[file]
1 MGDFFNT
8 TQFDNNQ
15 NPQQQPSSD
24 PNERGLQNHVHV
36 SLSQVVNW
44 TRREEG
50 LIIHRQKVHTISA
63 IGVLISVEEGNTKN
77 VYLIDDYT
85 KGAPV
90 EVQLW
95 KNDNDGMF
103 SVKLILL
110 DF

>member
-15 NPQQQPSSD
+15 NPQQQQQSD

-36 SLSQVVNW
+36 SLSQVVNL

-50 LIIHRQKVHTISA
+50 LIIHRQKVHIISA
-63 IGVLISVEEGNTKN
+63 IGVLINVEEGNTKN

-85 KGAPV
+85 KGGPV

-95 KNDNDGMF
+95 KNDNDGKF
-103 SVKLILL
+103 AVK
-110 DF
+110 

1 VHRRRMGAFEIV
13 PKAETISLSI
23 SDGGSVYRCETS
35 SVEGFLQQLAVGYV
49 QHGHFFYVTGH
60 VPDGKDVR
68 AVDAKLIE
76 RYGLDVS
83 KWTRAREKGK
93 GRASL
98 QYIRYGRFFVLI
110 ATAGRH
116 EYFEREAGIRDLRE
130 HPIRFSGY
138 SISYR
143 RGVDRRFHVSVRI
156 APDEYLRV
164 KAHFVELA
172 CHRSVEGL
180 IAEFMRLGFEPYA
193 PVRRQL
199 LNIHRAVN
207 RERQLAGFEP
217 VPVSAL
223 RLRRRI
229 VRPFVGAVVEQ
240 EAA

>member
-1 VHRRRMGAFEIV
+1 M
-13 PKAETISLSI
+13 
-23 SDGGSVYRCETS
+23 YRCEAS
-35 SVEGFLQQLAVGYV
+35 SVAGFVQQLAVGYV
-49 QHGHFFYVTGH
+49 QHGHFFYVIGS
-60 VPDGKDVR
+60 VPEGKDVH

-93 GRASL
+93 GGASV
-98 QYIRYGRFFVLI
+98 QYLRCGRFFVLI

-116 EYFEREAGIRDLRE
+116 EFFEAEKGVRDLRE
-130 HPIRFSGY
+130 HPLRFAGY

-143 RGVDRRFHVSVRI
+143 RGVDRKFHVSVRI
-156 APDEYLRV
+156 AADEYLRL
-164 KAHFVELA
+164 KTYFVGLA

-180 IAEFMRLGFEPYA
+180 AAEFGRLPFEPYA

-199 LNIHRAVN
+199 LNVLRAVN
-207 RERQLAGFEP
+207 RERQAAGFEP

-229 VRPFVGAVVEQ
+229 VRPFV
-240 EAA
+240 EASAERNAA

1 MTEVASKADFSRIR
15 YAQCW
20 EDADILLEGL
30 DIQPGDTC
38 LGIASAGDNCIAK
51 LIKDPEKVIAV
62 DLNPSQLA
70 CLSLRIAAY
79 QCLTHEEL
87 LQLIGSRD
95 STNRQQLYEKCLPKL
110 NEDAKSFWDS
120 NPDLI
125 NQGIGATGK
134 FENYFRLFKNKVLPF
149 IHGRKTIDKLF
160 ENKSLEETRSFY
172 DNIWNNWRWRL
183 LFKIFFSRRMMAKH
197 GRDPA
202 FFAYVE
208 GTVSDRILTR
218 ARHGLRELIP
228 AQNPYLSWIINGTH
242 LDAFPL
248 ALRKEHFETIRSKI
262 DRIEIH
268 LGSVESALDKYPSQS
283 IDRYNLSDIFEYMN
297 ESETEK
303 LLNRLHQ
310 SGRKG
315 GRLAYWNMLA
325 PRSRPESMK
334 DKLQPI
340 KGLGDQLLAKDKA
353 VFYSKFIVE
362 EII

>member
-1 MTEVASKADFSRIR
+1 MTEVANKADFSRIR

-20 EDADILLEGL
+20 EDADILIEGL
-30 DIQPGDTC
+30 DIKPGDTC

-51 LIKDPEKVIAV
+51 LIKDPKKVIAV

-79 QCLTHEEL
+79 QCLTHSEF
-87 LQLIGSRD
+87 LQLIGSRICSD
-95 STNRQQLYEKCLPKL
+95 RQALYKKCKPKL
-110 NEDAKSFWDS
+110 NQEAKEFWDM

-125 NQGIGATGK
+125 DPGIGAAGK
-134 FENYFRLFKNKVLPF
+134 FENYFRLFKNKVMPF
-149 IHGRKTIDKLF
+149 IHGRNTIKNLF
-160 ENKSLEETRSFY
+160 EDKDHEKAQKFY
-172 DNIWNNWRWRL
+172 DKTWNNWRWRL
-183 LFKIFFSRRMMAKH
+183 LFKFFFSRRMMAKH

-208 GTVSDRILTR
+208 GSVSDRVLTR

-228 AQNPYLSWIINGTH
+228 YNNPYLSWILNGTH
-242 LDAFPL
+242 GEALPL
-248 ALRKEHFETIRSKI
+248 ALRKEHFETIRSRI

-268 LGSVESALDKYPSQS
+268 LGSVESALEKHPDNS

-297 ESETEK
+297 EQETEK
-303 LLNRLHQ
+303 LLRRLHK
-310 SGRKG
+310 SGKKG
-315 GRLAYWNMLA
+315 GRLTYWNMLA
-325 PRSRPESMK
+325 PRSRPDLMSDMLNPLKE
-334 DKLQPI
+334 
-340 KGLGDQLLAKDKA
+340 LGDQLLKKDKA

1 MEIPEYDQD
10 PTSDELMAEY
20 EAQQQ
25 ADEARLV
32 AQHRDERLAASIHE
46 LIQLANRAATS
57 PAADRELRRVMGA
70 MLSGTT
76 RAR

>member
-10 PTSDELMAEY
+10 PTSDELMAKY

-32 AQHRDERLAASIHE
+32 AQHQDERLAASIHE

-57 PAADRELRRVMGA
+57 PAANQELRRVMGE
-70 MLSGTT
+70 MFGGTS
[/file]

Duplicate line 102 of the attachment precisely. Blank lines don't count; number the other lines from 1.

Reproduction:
62 DLNPSQLA